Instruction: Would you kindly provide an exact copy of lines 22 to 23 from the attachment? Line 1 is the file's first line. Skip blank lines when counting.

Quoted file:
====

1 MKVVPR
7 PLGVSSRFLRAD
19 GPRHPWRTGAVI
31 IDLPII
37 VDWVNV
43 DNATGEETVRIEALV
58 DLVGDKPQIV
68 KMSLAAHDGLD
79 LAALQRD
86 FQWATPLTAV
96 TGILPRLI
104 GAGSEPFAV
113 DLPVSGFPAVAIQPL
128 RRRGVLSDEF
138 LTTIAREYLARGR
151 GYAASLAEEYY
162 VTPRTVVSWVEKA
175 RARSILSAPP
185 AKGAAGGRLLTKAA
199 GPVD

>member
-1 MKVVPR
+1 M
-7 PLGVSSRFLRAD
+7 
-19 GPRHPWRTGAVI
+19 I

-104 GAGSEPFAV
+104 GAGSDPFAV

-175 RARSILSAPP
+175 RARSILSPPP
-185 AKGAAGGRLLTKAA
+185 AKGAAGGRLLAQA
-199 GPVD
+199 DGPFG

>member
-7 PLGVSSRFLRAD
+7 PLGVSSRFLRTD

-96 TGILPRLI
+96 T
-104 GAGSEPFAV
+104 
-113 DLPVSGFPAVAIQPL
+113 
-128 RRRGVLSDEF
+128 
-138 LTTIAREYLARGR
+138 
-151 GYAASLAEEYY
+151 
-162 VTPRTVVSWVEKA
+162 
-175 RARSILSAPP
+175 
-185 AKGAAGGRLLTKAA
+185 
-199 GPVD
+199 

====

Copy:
-1 MKVVPR
+1 M